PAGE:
Daddy's Christmas Angel by Mary Montague Sikes. When Kathleen learns she will be an angel in the class Christmas play, the seven-year-old plots a meeting between her attractive teacher and Kathleen's daddy, a lonely widower who blames himself for his wife’s death. Angie McAllister is drawn to the subdued student and her handsome daddy, but has her own emotional scars. Can the magic of the season clear the way for a little girl's Christmas wish to come true?

Damsels of Diversion by Walter Luce. Born unwanted -- because she is a girl instead of a boy -- into a banking empire, Eva Pennington, at the age of twenty-three, inherits three banks, after her father commits suicide. While computerizing her banks, Eva realizes that women control ninety percent of the deposits in her banks, yet men make all of the decisions as to what to do with those deposits. She uses this knowledge to form a woman’s bank, securing huge deposits, and power, to become the largest banking institution in Florida, Georgia, and soon to be Tennessee.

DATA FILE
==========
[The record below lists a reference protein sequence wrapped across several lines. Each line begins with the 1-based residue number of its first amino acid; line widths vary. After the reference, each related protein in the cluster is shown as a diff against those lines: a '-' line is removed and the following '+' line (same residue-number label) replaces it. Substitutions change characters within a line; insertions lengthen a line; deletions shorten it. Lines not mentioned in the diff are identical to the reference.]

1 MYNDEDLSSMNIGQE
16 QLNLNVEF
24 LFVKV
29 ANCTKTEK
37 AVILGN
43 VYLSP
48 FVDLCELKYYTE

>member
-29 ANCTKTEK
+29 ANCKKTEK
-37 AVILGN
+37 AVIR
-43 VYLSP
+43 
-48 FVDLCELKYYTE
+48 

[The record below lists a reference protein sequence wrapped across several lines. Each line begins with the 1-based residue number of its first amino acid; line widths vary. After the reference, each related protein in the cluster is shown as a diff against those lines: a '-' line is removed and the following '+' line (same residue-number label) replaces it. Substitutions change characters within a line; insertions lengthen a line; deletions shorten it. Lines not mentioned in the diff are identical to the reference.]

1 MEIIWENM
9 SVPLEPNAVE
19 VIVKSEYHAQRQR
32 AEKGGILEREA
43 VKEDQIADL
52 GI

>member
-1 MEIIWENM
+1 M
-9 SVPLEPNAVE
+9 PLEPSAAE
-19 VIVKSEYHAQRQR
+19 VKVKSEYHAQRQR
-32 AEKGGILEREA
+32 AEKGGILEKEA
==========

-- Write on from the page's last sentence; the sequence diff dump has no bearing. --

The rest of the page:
Dancer by John Wills. Dancer is the story of a young woman’s journey into the dark world of the adult entertainment business. She quickly learns things are not always what they seem, and soon wishes she had never heard of the club known as After Hours.

Danger By Design by Helen Osterman.  senior citizen Net Petrone resides in a retirement complex. The previous owner of her apartment died of a heart attack, and to her son’s dismay, the woman’s will named a suspicious organization as heir. Her son is convinced there was a last-minute change, and he is searching for that latest will. Net learns a number of widows in the complex joined this society for the betterment of the environment, and that the founder, Brother Rupert, has convinced several of them to change their wills and leave everything to the society. Those who do soon die of “natural causes.” Net attends a meeting and realizes that the guests are served a drugged tea, and she rejects the pressure to join the society. Net’s townhouse is broken into. She is convinced someone was looking for the will. She calls 9-1-1 and Rupert and his followers are caught and arrested.